Eyelids protect your eyes from many impurities like dust and other particles in the air. They are an important barrier between your eyes and anything harmful in the atmosphere around you. Yet, there are times when they become a cause for concern, like when eyelids start twitching insistently.
Twitching eyelid, also known as Myokymia, is a repeated and involuntary spasm in the muscle of your eyelids. While it usually happens in the upper eyelids, there are times when it occurs in the lower eyelids too. The twitching feels like mild tugging on your eyelids in most cases. In severe cases, the tugs are strong enough to close the eyes.
The twitching generally happens at the interval of a few seconds for a minute or two. There is no set schedule for the twitching, and it can occur on several days together or with a significant gap in between. Twitching eyelids are not a cause for concern in most cases and are harmless. In rare cases, it may be an indicator of bigger problems.
The severity of the issue depends on the underlying causes for it.
Reasons for Twitching Eyelids
There a number of causes for eyelids twitching, some more identifiable than others. To better tackle this issue, let’s take a look at the list of some of the main reasons behind it:
- Any irritation to the eyes caused by dust, chemicals etc
- The strain on eyelids caused by watching screens for too long can also be a cause.
- Extreme fatigue, especially in the eyes can be a reason for twitching.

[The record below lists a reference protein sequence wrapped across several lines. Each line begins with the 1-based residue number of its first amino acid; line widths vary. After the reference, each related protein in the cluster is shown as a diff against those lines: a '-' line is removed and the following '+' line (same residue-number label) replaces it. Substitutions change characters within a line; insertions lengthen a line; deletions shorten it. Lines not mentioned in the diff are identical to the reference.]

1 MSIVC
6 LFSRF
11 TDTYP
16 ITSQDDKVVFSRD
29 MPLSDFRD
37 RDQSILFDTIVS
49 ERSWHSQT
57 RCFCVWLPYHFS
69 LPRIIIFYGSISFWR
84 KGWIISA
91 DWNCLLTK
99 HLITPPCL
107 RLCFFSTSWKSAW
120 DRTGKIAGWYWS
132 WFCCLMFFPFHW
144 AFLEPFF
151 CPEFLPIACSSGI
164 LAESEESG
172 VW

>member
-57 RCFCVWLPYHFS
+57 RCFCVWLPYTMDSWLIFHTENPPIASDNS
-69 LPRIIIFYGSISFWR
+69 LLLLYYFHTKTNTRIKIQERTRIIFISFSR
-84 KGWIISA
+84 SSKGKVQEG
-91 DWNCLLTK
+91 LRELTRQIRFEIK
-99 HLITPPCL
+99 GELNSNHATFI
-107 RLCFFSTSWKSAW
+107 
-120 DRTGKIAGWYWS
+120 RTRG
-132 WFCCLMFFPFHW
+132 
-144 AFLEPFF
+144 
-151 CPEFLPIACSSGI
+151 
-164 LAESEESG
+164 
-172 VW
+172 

- Lack of sleep is also a very prominent reason behind this problem.
- There are reactions to some medications that also lead to twitching eyelids.
- Spasms can also be caused by too much caffeine, tobacco or alcohol consumption.
- Smoking with its number of health deficits can also cause twitching.
The severe version of this problem is Blepharospasm, a condition whose symptoms can worsen any twitching of the eyelids. Here are some of the related symptoms that inflate the twitching:
- Conjunctivitis, also known as pink eye.
- Dry eyes
- Increased light sensitivity
- Too much stress or anxiety
- Inflammation of one or both eyelids
Seeing the doctor
If the condition persists after you give adequate rest to your eyes and keep them safe from any irritant, then you need to take a closer look at the problem. Try to identify if you have some of the following additional symptoms:
- Drooping upper eyelids.
- Unusual discharge from the eyes
- Red or swollen eyelids
- Twitching spreading to other parts of the face
If you are experiencing any one or more of these symptoms for more than a week, it is definitely the time to consult with an ophthalmologist. Keep your eyes healthy and get them checked on regular intervals to avoid twitching eyelids and any other problems.